Charlie Bertsch (cbertsch) wrote,
Charlie Bertsch


Through fortuitous turns of events, my alma mater Cal will be playing my father's alma mater Syracuse in the men's NCAA tournament this evening, a.k.a March Madness. I haven't written about sports much here in recent years -- even less than the other stuff I haven't written much about -- but have continued to occupy myself that way as much as I ever did. Maybe even more, actually, since I spend so much time with my father, who usually has his television tuned to some game or other (and almost always has his television on, as is often the case with the mobility-challenged).

Amid all the tumult in my life this past decade, the painful realization of how tenuous what we care about really is, my fandom has provided a crucial sense of stability. That may sound silly to someone who has little interest in sports. And I freely acknowledge that there are plenty of other fine ways, some of them no doubt better, to ground oneself. But I suspect that a great deal of people -- men in particular, I'll hazard -- benefit from spectator sports the way I do.

At the very least, they provide an incentive to pay closer attention to what changes day to day. When I was a kid, my father would sometimes get out the letters his father sent him when he went away to college. My mother typically commented at how lacking in content many of them seemed, since little more than the weather was mentioned. I have come to see, though, that taking note of the weather is a way to measure change. And so is taking note of the "weather" in the sporting world.

I am fully aware of the major problems that spectator sports can be blamed for, including the ones that pertain to intercollegiate athletics. An awful lot of money gets directed towards a pursuit that provides only vicarious benefits to the vast majority of people. If those funds were redirected to social works, a much greater percentage of individuals could be directly helped by them. Or, failing that, if the arts received some of the attention that sports do, particularly the sort that ordinary citizens feel empowered to undertake themselves, the divide between performer and spectator could be broken down to a degree.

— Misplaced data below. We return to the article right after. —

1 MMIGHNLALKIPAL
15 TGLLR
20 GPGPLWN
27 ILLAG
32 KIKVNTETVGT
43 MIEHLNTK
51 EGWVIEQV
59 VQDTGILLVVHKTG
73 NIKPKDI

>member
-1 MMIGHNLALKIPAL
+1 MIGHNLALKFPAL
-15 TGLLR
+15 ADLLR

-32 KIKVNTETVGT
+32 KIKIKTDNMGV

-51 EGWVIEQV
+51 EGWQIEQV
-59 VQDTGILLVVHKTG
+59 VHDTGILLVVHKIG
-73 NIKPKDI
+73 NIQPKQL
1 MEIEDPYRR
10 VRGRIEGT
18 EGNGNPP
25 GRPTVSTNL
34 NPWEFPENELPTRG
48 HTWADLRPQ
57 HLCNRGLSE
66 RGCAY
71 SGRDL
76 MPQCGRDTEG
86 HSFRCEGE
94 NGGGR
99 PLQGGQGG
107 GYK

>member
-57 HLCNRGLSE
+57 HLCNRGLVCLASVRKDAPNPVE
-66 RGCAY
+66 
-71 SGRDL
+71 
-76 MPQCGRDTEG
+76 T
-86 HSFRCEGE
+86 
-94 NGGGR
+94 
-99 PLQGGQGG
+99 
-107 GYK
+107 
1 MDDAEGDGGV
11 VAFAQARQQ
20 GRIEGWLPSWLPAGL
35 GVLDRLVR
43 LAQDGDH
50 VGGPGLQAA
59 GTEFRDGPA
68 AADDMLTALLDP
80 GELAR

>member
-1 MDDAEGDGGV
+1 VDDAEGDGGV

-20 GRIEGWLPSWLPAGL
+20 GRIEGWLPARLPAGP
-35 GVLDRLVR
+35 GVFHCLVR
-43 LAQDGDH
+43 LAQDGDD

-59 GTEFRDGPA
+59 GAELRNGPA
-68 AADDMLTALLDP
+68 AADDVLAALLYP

I see all that. Yet I also see that much of what makes sports meaningful to me and others I talk to isn't each to quantify for a cost-benefit analysis. My father and I talk all the time. For the most part, though, the conversations we have about subjects other than sports revolve around medical care and the tasks I do for him and my mother. Talking about sports provides us something to be interested in and excited about that is outside of the domain of immediate need and responsibility. It's a source of sustenance that partakes of fantasy, however circumscribed. And that's very important for us.

That's why this evening will be such a huge deal for us. Cal and Syracuse have almost never played during the regular season. And the odds of them meeting again in the Big Dance are slim indeed. Part of me wonders whether the experience can possibly live up to our anticipation of it. But the truth of the matter is that the anticipation has been more than enough. Even Skylar's mom, who never paid a great deal of attention to sports and who has pretty much tuned them out in recent years, busy as she is, recognized the significance of this evening's contest for my father and me. Could we be doing something else together that would enrich our lives more? Possibly. The odds of finding it at this stage of our lives, though, are remote. So I will be more than content with the boon that the lords of sport have provided us today.
Tags: autobiography, everyday, family, sports

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